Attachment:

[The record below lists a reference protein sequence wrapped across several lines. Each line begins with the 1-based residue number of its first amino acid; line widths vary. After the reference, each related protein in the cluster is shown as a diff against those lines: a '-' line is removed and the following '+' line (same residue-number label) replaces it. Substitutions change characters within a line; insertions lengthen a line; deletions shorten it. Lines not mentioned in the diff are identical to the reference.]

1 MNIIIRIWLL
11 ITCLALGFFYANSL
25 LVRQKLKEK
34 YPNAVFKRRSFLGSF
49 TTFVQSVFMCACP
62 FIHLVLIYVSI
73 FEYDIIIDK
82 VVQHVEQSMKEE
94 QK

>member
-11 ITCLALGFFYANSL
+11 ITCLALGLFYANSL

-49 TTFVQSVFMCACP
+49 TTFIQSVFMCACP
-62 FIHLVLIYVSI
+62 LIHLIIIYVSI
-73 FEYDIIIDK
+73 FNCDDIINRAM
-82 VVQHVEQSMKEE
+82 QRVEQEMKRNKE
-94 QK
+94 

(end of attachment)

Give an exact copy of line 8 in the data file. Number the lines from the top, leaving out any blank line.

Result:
73 FEYDIIIDK